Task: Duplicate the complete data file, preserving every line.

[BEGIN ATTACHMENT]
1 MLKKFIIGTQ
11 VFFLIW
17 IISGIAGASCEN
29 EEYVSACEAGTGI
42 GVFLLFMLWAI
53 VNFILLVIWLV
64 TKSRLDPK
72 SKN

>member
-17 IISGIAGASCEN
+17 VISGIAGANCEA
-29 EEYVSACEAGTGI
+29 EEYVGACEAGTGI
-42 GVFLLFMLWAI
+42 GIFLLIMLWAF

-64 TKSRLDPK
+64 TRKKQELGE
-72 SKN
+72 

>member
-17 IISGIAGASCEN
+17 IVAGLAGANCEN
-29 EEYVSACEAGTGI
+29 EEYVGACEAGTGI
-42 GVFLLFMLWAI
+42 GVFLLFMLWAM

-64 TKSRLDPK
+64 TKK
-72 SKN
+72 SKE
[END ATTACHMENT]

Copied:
1 MLKKFIIGTQ
11 VFFLIW
17 IISGIAGASCEN
29 EEYVSACEAGTGI
42 GVFLLFMLWAI
53 VNFILLVIWLV
64 TKSRLDPK
72 SKN

>member
-17 IISGIAGASCEN
+17 VISGIAGANCEA
-29 EEYVSACEAGTGI
+29 EEYVGACEAGTGI
-42 GVFLLFMLWAI
+42 GIFLLIMLWAF

-64 TKSRLDPK
+64 TRKKQELGE
-72 SKN
+72 

>member
-17 IISGIAGASCEN
+17 IVAGLAGANCEN
-29 EEYVSACEAGTGI
+29 EEYVGACEAGTGI
-42 GVFLLFMLWAI
+42 GVFLLFMLWAM

-64 TKSRLDPK
+64 TKK
-72 SKN
+72 SKE